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KillDisk Linux Version Demands Huge Ransom, Fails to Provide Decryption

We recently wrote that the KillDisk malware became capable of encrypting data. A newly discovered variant of the malware could act like ransomware to demand money in exchange for decryption. A Linux variant of KillDisk was discovered by ESET researchers. The malware was deployed in attacks against Ukraine in late 2015 and against other targets in the country’s financial sector in December 2016.

Related: TeleBots Target Ukranian Financial Sector with KillDisk Malware

The new variant targets Linux systems and makes them unbootable, but first it encrypts their data and demands a large ransom. The ransom demanded by the malware creators is quite big for both Windows and Linux systems – 222 Bitcoin which equals to $247,000. Researchers say that no victim has paid, which is great news. Apparently, the attackers cannot decrypt any encrypted data since the encryption keys are neither saved locally nor are they transmitted to C&C servers.

Related: KillDisk Malware Now a Ransomware

According to ESET researchers, these recent ransomware KillDisk variants are not only able to target Windows systems, but also Linux machines, which is a curious thing to see in the malware world. The targets may be not only attack Linux workstations but also servers.

The Windows variants, detected by ESET as Win32/KillDisk.NBK and Win32/KillDisk.NBL, encrypt files with AES (256-bit encryption key generated using CryptGenRandom) and the symmetric AES key is then encrypted using 1024-bit RSA. In order not to encrypt files twice, the malware adds the following marker to the end of each encrypted file: DoN0t0uch7h!$CrYpteDfilE.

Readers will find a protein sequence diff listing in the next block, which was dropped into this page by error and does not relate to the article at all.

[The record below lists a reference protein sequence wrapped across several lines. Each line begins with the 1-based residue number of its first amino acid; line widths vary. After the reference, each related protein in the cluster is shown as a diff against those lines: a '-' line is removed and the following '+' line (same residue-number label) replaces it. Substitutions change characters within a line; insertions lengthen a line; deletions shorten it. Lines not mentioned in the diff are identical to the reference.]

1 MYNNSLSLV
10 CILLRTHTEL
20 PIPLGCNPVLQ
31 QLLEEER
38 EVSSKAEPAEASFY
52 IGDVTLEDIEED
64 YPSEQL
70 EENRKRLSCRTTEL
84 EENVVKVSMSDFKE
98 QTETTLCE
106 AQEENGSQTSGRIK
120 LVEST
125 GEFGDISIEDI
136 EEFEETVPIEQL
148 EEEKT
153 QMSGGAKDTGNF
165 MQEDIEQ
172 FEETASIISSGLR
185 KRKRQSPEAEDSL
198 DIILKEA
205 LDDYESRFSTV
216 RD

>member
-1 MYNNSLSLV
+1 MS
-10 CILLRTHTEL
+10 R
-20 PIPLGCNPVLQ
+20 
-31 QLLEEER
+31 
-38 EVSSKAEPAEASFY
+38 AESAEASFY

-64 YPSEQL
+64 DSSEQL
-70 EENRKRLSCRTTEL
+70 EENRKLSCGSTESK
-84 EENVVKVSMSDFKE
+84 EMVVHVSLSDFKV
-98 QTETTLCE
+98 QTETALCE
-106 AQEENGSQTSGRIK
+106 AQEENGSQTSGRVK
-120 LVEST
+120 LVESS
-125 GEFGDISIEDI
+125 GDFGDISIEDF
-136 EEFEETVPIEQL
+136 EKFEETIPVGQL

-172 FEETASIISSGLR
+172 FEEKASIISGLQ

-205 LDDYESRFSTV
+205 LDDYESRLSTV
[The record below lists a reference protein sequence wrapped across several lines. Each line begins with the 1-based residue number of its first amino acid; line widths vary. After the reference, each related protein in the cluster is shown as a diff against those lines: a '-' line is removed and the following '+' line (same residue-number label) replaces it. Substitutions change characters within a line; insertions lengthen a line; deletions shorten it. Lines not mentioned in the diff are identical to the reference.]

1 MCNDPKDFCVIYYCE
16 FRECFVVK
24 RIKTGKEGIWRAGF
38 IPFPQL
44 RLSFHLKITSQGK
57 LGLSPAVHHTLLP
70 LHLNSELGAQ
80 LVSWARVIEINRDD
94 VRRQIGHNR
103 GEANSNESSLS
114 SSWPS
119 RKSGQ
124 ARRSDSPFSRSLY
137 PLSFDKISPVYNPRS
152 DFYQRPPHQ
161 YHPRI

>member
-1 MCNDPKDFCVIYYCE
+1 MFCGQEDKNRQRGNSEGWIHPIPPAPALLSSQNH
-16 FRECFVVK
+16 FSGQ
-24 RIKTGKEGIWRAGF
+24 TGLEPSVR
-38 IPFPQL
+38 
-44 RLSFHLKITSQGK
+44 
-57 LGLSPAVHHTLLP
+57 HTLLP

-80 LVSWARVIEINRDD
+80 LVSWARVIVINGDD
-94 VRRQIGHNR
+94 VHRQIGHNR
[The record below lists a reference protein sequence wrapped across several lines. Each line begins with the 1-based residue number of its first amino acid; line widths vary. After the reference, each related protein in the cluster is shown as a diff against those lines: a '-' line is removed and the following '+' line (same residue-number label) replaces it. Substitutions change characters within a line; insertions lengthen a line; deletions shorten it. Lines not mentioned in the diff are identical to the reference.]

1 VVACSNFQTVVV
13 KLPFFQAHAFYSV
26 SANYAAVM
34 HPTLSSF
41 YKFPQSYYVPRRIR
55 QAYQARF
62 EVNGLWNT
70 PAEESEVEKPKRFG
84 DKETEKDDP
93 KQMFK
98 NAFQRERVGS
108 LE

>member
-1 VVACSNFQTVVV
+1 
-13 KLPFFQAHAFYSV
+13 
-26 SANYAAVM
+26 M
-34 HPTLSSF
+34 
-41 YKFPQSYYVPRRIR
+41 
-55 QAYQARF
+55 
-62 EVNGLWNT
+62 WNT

Researchers also report that in both Windows and Linux versions the ransom message is absolutely identical, including information about the ransom amount and payment – 222 Bitcoin, Bitcoin address, and contact email.

Linux/KillDisk Technical Overview

The Windows and the Linux versions of KillDisk are quite identical but this doesn’t go to the technical implementation. The Linux version displays the ransom message within the GRUB bootloader which is quite unusual. Once the malware is executed the bootloader entries will be overwritten so that they display the ransom note.

Files are encrypted using Triple-DES applied to 4096-byte file blocks. Each file is encrypted using a different set of 64-bit encryption keys.

After the infected system is rebooted it will become unbootable.

ESET researchers have observed a weakness in the encryption in the Linux version of KillDisk, which makes recovery possible but still difficult. This weakness is not seen in the Windows version.

As already mentioned, paying the ransom won’t help with the decryption of the file as the encryption keys generated on the infected system are neither saved locally not sent to a command and control server.

Milena Dimitrova

An inspired writer, focused on user privacy and malicious software. Enjoys 'Mr. Robot' and fears '1984'.

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